Africa is often symbolic of despair. When we want to point to an extreme case for poverty, disease, or political corruption, Africa is frequently our image of choice. While there are enormous challenges facing the continent of Africa, there is a tremendous sense of hope that is rumbling just beneath the surface, just waiting to emerge.
Africa has entered what historians and sociologists are calling the Post-Colonial era. The future of this era is uncertain, but there are voices from throughout Africa calling for an era of innovation, of creativity, of justice, of peace, of hope.
What will the church in Post-Colonial Africa look like? What yokes must be thrown off so that the Gospel of the Kingdom can go forth to transform and empower a continent in desperate need of the transformation that Christ offers? What will the church that is emerging in Africa look like? What concrete steps can be taken to bring hope to the suffering people of Africa? These questions, among others, are vital to the future of the church in Africa, questions that must be asked by responsible Christian leaders looking to see their continent transformed.
In May of 2007, many African, and some non-African, Christian leaders will gather to address these questions at the Amahoro African Gathering. These leaders will meet together in Kampala, Uganda for several days of constructive dialogue, planting seeds of thought and preparing the soil for new partnerships. These hopeful and dedicated leaders will seek to define and embody what it means to “be the church” in the emerging post-colonial world of Africa. Through their conversations and experiences, these African and non-African followers of Jesus will seek His Kingdom together, allowing their conversation to become the framework of long-term partnerships to enrich the work of the emerging church abroad. The Amahoro African Gathering is the beginning of the conversation…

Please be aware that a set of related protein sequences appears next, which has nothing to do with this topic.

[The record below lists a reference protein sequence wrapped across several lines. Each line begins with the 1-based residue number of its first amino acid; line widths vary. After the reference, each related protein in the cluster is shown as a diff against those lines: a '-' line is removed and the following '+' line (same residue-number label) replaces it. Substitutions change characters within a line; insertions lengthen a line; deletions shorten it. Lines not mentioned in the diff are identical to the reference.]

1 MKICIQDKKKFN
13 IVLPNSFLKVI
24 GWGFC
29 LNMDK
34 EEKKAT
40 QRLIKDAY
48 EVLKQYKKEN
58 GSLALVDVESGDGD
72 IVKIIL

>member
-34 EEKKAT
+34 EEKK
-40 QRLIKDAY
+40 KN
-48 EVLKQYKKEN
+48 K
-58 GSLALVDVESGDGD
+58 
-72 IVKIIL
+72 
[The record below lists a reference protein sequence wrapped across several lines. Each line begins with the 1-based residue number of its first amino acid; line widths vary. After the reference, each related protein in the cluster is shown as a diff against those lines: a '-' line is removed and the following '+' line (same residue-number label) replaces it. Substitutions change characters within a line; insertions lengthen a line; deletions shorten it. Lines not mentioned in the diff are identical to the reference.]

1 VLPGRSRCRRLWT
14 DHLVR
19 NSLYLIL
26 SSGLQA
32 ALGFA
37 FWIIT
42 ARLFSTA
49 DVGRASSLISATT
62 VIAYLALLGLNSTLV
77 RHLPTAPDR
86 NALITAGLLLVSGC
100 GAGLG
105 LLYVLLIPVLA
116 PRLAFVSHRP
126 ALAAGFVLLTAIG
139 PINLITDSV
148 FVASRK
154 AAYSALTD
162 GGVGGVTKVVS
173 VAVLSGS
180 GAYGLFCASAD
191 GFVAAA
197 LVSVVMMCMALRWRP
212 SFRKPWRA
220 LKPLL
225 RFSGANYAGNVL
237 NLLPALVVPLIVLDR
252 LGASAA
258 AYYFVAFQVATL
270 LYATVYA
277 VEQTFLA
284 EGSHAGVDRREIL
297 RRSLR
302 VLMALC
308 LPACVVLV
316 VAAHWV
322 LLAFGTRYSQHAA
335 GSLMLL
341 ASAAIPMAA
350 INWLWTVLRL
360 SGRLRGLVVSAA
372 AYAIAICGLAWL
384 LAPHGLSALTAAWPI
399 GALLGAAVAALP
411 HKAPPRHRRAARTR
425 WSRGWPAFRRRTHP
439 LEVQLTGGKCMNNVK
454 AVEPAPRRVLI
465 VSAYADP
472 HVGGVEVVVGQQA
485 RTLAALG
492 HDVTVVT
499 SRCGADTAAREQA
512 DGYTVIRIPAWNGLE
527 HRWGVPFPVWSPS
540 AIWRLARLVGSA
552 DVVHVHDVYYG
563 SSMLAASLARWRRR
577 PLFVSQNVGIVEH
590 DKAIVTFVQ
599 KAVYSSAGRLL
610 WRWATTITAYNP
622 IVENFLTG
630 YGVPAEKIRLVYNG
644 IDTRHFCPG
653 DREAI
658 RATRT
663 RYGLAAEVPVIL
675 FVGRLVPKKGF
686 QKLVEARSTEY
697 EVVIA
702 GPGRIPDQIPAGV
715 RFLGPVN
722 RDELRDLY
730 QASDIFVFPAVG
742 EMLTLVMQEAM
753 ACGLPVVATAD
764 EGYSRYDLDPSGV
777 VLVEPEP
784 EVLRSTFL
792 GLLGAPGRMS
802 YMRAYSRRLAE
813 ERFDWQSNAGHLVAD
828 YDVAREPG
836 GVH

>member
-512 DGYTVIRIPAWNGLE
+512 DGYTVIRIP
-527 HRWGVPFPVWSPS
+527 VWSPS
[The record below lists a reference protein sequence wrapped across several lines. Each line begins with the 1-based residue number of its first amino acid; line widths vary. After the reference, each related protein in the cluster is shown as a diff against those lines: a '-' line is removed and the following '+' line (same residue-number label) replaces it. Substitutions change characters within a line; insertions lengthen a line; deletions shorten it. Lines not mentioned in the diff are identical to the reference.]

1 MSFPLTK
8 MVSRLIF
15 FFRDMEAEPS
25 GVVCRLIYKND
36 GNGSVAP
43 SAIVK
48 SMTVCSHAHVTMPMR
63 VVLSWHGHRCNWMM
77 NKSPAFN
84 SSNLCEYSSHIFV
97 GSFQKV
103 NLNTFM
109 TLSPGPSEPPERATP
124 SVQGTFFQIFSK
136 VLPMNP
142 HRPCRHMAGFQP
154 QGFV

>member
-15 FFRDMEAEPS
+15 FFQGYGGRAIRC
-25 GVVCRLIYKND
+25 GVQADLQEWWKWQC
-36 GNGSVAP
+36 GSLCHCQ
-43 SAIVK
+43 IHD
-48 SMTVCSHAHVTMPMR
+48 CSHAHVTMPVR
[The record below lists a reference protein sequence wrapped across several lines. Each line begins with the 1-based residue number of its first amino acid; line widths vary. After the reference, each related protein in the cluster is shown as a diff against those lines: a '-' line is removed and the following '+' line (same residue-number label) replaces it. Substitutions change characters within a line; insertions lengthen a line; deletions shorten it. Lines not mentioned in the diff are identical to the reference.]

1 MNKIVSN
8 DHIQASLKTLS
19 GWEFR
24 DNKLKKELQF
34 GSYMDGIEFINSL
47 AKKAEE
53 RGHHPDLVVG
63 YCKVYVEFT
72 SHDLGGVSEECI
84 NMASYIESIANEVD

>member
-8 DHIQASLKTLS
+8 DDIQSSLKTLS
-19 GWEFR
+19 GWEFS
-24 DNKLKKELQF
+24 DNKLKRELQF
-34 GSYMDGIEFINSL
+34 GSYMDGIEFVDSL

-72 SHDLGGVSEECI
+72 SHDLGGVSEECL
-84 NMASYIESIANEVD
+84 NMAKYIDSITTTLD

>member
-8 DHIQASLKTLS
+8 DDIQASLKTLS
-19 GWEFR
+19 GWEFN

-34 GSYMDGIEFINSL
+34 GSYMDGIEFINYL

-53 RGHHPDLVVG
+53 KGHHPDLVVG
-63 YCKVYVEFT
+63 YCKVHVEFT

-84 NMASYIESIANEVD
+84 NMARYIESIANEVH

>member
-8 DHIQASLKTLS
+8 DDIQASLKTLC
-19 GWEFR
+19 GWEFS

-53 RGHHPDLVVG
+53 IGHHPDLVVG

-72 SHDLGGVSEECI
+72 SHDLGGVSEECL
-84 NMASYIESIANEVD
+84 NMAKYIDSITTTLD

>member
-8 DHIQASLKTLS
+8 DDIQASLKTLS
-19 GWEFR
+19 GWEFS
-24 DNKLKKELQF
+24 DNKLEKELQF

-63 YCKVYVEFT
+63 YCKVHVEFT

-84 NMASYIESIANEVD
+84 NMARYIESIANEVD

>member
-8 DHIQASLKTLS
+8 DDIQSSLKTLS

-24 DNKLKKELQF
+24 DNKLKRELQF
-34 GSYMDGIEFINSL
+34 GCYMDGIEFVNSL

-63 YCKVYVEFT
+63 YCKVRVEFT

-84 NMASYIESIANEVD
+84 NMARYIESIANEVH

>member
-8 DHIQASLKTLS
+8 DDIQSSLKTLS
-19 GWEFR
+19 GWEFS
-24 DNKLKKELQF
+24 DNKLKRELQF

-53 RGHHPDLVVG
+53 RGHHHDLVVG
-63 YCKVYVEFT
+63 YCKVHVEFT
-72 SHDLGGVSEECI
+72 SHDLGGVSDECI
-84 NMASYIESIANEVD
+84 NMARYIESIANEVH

It’s our goal to raise $30,000 to pay for 140 African leaders to attend the gathering. The funding will also help underwrite other costs associated with hosting the event and planting the seeds for an on-going network and conversation. Would you consider being a part of this gathering by investing in the future of these emerging African leaders?
Claude Nikondeha (Amahoro Africa)
Brian D. Mclaren (Amahoro Int.)
For more information on the Amahoro Gathering, please visit: www.amahoro-africa.com
Please sign your check out to African Liaison Group and send it to:
African Liaison Group
Surprise, Arizona 85374
Or Donate on line at www.africanliaison.org
P.S. African Liaison Group is a 501 (C) 3 Non for profit and your gift is tax deductible.
P.S. Amahoro means peace. It is a word of Bantu origin used widely across Africa. It has special meaning in places like Rwanda, Burundi, and Congo, where violence and genocide have inflicted such pain and suffering. When people from various tribes embrace, shake hands or kiss, and say "amahoro," they are expressing a deep hope for a better future